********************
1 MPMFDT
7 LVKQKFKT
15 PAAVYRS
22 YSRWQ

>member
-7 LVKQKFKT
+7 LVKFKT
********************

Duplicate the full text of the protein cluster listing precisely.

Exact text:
1 MPMFDT
7 LVKQKFKT
15 PAAVYRS
22 YSRWQ

>member
-7 LVKQKFKT
+7 LVKFKT